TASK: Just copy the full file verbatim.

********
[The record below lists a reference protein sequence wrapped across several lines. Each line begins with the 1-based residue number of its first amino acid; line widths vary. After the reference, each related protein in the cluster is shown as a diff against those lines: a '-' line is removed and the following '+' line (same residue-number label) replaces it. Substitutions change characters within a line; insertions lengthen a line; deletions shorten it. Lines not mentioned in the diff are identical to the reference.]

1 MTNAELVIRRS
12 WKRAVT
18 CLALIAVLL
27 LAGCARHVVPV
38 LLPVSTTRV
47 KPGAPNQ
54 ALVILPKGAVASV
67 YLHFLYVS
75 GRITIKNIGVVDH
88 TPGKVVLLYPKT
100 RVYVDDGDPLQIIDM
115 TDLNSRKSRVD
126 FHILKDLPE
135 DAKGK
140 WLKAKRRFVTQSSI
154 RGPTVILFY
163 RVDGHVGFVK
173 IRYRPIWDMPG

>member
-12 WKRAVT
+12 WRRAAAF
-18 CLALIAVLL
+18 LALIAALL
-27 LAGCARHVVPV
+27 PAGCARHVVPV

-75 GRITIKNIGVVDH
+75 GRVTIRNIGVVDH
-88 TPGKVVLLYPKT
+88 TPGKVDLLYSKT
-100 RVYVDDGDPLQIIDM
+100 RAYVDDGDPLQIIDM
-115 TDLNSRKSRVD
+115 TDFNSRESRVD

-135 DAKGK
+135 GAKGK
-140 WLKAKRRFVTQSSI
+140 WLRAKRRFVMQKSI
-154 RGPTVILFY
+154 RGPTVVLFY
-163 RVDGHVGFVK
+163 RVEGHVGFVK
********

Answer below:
[The record below lists a reference protein sequence wrapped across several lines. Each line begins with the 1-based residue number of its first amino acid; line widths vary. After the reference, each related protein in the cluster is shown as a diff against those lines: a '-' line is removed and the following '+' line (same residue-number label) replaces it. Substitutions change characters within a line; insertions lengthen a line; deletions shorten it. Lines not mentioned in the diff are identical to the reference.]

1 MTNAELVIRRS
12 WKRAVT
18 CLALIAVLL
27 LAGCARHVVPV
38 LLPVSTTRV
47 KPGAPNQ
54 ALVILPKGAVASV
67 YLHFLYVS
75 GRITIKNIGVVDH
88 TPGKVVLLYPKT
100 RVYVDDGDPLQIIDM
115 TDLNSRKSRVD
126 FHILKDLPE
135 DAKGK
140 WLKAKRRFVTQSSI
154 RGPTVILFY
163 RVDGHVGFVK
173 IRYRPIWDMPG

>member
-12 WKRAVT
+12 WRRAAAF
-18 CLALIAVLL
+18 LALIAALL
-27 LAGCARHVVPV
+27 PAGCARHVVPV

-75 GRITIKNIGVVDH
+75 GRVTIRNIGVVDH
-88 TPGKVVLLYPKT
+88 TPGKVDLLYSKT
-100 RVYVDDGDPLQIIDM
+100 RAYVDDGDPLQIIDM
-115 TDLNSRKSRVD
+115 TDFNSRESRVD

-135 DAKGK
+135 GAKGK
-140 WLKAKRRFVTQSSI
+140 WLRAKRRFVMQKSI
-154 RGPTVILFY
+154 RGPTVVLFY
-163 RVDGHVGFVK
+163 RVEGHVGFVK